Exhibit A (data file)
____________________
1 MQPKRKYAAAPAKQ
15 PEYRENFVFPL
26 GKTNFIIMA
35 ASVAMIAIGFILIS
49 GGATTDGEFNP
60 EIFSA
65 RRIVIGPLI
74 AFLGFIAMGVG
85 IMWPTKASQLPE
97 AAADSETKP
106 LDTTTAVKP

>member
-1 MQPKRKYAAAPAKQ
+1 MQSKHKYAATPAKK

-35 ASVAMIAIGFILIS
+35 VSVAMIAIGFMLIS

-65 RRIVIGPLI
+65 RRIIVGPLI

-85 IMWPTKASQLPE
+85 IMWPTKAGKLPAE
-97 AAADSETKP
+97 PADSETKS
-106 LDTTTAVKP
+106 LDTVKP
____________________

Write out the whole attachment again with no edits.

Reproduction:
1 MQPKRKYAAAPAKQ
15 PEYRENFVFPL
26 GKTNFIIMA
35 ASVAMIAIGFILIS
49 GGATTDGEFNP
60 EIFSA
65 RRIVIGPLI
74 AFLGFIAMGVG
85 IMWPTKASQLPE
97 AAADSETKP
106 LDTTTAVKP

>member
-1 MQPKRKYAAAPAKQ
+1 MQSKHKYAATPAKK

-35 ASVAMIAIGFILIS
+35 VSVAMIAIGFMLIS

-65 RRIVIGPLI
+65 RRIIVGPLI

-85 IMWPTKASQLPE
+85 IMWPTKAGKLPAE
-97 AAADSETKP
+97 PADSETKS
-106 LDTTTAVKP
+106 LDTVKP